DALLAS — They sat next to each other in the Cowboys’ locker room in AT&T Stadium laughing and cutting on each other like the best of friends.
They swear they are, these Penn State running backs.
Even though they appear to be in an overcrowded position group. One without enough running time and moments to shine for any one member.
Penn State’s Journey Brown, Noah Cain, Ricky Slade and Devyn Ford say their rotation that only stands to grow next season has been the best thing for all of them — even if they didn’t realize it at first.
They talked about their relationships, their bonding and their desire to stay at Penn State during Thursday’s media function in preparation for the Cotton Bowl against Memphis.
“There’s never going to be any dropoff,” Brown said. “In my opinion, more the merrier.”
The ever-improving Brown received the bulk of the work in November and figures to get a long look in Saturday’s game.
But the sled dog-running Cain should get a shot, too. He finally appears fully healed from that aggravating ankle injury that kept him off the field since October. He was the No. 1 guy then.
Slade has developed into the top pass-catcher of the group and should get a chance to prove himself there.
And Ford may be the most talented and yet the most mysterious of the group.
Can they all possibly stay together by the time spring practice turns into summer workouts … and then the 2020 season?
Incoming Florida prep stars Caziah Holmes and Keyvone Lee would push the group to six by then.
Meanwhile, this foursome continues to hang out and and support one another.
Offensive tackle Rasheed Walker calls the running backs the closest group on the team. Quarterback Sean Clifford admitted that he even doubted the rotation at first but was won over quickly. He offered an example of Brown running the length of the field to cheer a Cain touchdown more excitedly than he would his own.
“We talk all the time,” said Brown, the former state sprint champ. “We’re all real close, tight knit. We leave all the egos outside the door. It’s not B.S.
“Look at me now,” he said, continuing. “When all these guys are in the room competing, it only makes the starter better. Those guys want to push themselves so it pushes me. Them on my back feels that I can’t rest. I always got to be working doing something to get better.”
Penn State freshmen get to talk
Thursday marked the first time Cain and Ford were able to address reporters since they arrived at Penn State.
Cain is the most intriguing catch of the group. He grew up in Louisiana. He and his mother fled Baton Rouge, though, after Hurricane Katrina and moved to the Denton, Texas, area, about 40 minutes north of Dallas.
He eventually left there to play for IMG Academy, an elite boarding school in Bradenton, Florida.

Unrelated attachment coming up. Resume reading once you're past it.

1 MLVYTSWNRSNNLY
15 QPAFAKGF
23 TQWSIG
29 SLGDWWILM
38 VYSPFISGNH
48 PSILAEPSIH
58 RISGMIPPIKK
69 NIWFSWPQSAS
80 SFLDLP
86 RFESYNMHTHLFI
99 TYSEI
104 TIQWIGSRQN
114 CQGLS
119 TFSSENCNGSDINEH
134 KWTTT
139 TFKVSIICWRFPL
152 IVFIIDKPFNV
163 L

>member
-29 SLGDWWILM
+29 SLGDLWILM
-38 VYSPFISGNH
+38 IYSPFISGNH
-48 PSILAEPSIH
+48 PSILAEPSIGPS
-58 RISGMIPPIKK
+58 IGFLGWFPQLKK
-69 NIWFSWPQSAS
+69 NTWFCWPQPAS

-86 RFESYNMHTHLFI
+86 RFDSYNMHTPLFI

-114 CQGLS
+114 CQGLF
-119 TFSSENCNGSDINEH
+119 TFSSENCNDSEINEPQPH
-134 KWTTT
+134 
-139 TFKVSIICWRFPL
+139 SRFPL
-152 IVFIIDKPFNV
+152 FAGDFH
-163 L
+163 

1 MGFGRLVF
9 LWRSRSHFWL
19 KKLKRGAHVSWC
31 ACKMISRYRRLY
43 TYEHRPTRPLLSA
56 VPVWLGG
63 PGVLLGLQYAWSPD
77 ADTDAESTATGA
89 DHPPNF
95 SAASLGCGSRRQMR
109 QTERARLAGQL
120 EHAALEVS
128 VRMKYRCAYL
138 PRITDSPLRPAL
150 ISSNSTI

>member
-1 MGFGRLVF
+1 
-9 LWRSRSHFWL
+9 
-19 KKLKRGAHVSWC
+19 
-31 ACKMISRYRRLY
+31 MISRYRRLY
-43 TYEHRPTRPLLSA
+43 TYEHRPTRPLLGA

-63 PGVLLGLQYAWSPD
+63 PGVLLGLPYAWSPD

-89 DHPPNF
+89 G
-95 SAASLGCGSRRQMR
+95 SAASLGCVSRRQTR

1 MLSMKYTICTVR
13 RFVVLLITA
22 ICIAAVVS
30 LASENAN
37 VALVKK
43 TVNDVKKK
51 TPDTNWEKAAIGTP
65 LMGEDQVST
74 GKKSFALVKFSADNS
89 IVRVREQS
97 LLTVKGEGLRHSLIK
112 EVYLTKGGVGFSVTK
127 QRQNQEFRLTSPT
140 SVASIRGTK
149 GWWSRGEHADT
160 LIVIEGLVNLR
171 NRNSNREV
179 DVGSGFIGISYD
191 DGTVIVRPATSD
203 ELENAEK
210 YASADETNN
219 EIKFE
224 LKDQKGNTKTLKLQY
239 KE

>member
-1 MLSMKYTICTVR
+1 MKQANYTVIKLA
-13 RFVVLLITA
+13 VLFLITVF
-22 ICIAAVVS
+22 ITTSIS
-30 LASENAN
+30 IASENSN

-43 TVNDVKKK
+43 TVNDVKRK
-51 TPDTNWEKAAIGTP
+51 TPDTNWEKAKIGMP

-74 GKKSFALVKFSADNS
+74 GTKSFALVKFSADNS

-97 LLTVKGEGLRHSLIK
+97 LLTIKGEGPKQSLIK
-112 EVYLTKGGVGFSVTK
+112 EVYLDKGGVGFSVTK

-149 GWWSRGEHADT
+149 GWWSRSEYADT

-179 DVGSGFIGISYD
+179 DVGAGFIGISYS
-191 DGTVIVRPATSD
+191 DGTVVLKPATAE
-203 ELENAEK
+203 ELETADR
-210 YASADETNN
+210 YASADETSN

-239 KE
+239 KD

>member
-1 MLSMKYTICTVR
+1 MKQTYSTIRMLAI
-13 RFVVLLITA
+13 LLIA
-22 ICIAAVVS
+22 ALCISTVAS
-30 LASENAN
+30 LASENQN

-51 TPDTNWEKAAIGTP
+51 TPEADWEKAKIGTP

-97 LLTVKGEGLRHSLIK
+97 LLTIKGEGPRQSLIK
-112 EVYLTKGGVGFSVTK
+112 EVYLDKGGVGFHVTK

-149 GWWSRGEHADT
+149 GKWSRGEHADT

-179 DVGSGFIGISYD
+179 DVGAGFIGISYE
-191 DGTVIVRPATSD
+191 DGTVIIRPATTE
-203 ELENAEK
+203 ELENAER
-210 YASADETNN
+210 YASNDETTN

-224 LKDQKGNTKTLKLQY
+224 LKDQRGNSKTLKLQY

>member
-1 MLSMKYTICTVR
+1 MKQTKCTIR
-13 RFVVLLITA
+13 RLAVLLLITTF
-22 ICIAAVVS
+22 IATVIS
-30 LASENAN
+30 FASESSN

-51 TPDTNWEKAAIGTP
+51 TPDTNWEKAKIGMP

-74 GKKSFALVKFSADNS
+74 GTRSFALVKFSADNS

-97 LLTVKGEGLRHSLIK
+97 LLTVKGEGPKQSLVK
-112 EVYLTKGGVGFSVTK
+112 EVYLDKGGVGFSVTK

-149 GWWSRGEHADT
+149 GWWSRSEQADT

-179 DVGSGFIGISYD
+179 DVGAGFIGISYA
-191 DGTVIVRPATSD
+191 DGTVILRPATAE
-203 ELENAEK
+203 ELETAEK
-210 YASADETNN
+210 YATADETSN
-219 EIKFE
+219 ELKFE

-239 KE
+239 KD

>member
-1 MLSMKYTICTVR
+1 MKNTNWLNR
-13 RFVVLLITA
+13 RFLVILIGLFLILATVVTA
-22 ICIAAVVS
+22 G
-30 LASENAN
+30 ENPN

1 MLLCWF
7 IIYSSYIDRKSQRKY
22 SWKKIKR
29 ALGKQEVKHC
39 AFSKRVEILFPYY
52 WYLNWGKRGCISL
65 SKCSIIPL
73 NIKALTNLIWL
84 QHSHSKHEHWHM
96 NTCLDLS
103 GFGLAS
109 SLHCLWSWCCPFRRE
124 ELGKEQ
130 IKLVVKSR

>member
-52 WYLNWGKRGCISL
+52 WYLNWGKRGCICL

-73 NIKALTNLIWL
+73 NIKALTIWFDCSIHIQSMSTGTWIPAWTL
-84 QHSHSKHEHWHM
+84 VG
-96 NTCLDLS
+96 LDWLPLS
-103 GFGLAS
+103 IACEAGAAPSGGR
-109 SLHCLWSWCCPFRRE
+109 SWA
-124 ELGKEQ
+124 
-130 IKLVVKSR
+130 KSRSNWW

Cain arrived at Penn State last January and made an immediate impression with his powerful, pile-moving running style.
He was building on his freshman success when he suffered that injury at Michigan State and never truly returned. He said it was the first time in his career he was sidelined, forcing him to reflect and contemplate his situation.
Could the Southern kid leave Penn State for a warmer, more comfortable environment and more playing time?
He said Penn State has made him tougher, better.
“I feel like I’m in a good spot. I’m not afraid to compete. I’ve competed since my freshman year of high school.
“I wouldn’t trade (this season) for the world. I wouldn’t redo anything. Everything happens for a reason.”
Ford was even more highly-rated coming out of high school, the No. 2 player in Virginia, according to 247Sports.
He showed glimpses of his speed and instincts this fall but earned even less work than Cain. He ran the ball 50 times as a true freshman, though that did include an 81-yard touchdown run.
Ford is the one teammates talked up the most here on Thursday.
“His elusiveness …,” Slade said. “You got a taste of it. We see it every day. He has the best hips in our room. He has ability to run full speed and make cuts really low and (stay) at full speed.”
Said Brown: “He can contort his body like an acrobat to get in and out of stuff.”
Said Cain: “You haven’t really seen him make somebody miss yet. … Once he gets in the open field y’all really get the opportunity to see what he’s about.”
Meanwhile, Ford said he looks up to the older Slade and Brown, learns from how they carry themselves. Slade won his teammates over for his work ethic and positivity after losing his starting job, offering to help others even more.
“That’s for every single guy in that room,” Clifford said. “How they carry themselves every day. How they talk about their brothers …”